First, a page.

The hero’s welcome, joining of comrades, and viewing the monuments is therapeutic. Even touching them helps. It is inexplicable what it does. Backs begin to straighten up. Eyes brighten, some filling with tears. Laughter and joy spreads as they share in a victorious moment. They are the reason that we are still here today, enjoying freedom.They need to be recognized. They need to know that still we care. Morse understood that need. That is why Honor Flight was formed.

Operating on grants and generous donations, Honor Flight transports World War II veterans-- and younger, healthier traveling companions to help them-- by plane on trips to and from the memorial.Each chapter of this great organization handles the experience a little bit differently. 

The one that I know most about is Honor Flight Rochester NY. The veterans are taken by plane to Washington DC where they stay overnight in a nice hotel, all meals are provided including a glorious banquet with special guest speakers to share great stories and honor them. When they return to Rochester, they are greeted at the airport with a "hero's welcome" by family, friends and others-- including dignitaries. It is a sight to behold. You should see their faces!

"I Fought For You"

World War II Veterans have also been honored by an unlikely young team: Josh Pies and Andrew Manzano. These young men "fell-into" creating a compelling video-short that utterly surprised them -- and everyone else -- by going viral on the internet. Following it's first release it had over 5 million views in more than one posting on YouTube and over 706,000 views on SermonSpice. That was just the first time around.
Making of "I Fought For You"

Their story is much better told by themselves (video interview above) but the "Reader's Digest version" is that Andrew was in the little town of Dansville, NY with his family when they went to a vintage theater to enjoy a movie. Being a visionary, the incredible architecture totally grabbed his attention. He knew that he had to do something there. Something patriotic!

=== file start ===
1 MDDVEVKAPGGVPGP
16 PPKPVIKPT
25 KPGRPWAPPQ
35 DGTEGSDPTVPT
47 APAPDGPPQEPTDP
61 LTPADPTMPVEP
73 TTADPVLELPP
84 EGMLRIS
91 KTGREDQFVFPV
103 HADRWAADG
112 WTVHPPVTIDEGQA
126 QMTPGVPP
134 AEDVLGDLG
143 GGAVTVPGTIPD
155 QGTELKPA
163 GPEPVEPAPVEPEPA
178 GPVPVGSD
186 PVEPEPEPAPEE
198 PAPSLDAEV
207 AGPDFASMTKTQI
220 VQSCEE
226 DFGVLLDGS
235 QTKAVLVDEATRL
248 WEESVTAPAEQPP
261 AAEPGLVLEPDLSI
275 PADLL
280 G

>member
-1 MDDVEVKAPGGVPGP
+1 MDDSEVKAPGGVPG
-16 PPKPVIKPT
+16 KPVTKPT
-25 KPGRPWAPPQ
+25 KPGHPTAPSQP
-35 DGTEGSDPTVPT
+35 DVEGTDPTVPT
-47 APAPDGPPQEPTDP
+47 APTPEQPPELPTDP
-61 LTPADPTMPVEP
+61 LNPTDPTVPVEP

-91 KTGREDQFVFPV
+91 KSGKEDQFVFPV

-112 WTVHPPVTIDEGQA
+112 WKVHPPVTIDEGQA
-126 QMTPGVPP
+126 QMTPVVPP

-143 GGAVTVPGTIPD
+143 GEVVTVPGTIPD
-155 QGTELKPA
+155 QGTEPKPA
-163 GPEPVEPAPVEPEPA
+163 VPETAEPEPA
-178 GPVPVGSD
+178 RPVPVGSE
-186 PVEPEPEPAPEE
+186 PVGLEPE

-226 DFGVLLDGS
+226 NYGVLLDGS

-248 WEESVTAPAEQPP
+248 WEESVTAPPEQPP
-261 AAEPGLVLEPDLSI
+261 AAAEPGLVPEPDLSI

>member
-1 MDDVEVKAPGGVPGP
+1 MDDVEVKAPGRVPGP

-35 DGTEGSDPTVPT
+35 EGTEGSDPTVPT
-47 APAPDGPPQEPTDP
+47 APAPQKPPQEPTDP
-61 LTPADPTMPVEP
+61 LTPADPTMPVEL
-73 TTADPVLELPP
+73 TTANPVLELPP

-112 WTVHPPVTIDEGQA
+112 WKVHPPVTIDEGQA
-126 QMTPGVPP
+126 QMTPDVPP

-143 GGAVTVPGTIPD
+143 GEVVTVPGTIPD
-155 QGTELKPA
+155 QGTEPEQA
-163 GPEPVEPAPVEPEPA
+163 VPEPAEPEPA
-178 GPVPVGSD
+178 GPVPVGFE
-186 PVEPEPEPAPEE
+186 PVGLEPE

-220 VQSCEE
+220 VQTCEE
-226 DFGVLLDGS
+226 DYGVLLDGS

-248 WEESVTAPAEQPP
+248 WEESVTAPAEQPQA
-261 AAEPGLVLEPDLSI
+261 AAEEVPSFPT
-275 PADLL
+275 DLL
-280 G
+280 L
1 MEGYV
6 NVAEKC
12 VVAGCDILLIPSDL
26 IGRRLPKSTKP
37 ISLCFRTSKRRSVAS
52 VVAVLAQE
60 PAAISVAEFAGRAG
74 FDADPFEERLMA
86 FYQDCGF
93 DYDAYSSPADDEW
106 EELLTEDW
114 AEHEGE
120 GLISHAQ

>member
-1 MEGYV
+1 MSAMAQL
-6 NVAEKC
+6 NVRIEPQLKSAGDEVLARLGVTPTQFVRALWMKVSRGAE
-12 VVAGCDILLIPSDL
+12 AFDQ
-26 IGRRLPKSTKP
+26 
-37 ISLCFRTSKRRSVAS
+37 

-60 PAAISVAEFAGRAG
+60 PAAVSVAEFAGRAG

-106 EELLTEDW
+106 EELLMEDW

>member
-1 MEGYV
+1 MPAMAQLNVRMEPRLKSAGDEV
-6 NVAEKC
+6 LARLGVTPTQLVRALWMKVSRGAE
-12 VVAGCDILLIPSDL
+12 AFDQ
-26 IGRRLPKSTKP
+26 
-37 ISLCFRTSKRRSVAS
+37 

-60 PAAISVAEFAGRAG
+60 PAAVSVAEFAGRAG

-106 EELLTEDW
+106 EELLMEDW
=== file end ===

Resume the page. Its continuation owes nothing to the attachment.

He called Josh and enthusiastically sent him some shots of the picturesque structure. He told Josh, "We can rent it to film but I don't know what to do with it. Got any ideas?" And Josh ran with it. The thoughts were coming faster than he could type. And 20 minutes later, it was there: "I Fought For You".

Casting was done in a casual way. They put the word out to family and friends--especially those in the military. 

Then the big day arrived. The clock was ticking away. They had use of the theater and equipment for only a few short hours and then their window of opportunity would be GONE. So, making good use of every moment, they shot it. Andrew edited it. Their good friend Dave Bode wrote the musical score for it. And former President Ronald Reagan narrated the newsreel (Listen to the distinctive voice. You'll know it soon as you hear it.)

Interesting note: a few of the older gentlemen appearing in the film had never been actors. They are authentic World War II Veterans who have also participated in Honor Flight and, thus, Josh, Andrew and Dave's connection with Honor Flight was born.  Editor's note: some  have passed away since the making of this film.

Both videos are included here for you to enjoy and then, please, take a moment check out Honor Flight's various websites. 

More importantly, if you know a veteran, don't wait. Tell them  "Thank you for fighting for me"!

Memorial Day and Veterans Day

Both Memorial Day and Veterans Day are far more than a day off from work or school. They are days set aside for us to show appreciation for those who have served in our military and sacrificed so much.

Memorial Day became an offical national holiday in the USA in 1971. Prior to that it was known as Decoration Day, established shorly after the Civil War to honor those who gave their lives fighting for our country.

Veterans Day honors those who have fought to keep America safe and free.
Just following World War I, President Woodrow Wilson declared November 11th to be a day to appreciate all that our veterans have done for us. It was called "Armistice Day" and World War II was yet to be. 

World War II Veterans - Honor Them Before They Are All Gone

"Thank you for fighting for us!"

 World War II; Veterans Day